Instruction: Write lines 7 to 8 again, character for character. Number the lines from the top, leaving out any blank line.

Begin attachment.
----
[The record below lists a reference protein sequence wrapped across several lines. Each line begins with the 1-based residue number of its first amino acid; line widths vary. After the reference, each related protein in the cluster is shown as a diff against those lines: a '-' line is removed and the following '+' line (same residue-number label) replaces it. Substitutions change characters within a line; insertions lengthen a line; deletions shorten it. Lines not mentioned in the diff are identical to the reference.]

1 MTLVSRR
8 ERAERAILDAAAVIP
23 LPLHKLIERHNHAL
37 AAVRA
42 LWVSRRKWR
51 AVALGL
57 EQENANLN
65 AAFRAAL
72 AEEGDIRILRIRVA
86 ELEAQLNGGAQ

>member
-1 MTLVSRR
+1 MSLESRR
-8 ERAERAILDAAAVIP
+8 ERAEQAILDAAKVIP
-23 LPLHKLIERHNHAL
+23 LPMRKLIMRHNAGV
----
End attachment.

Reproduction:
51 AVALGL
57 EQENANLN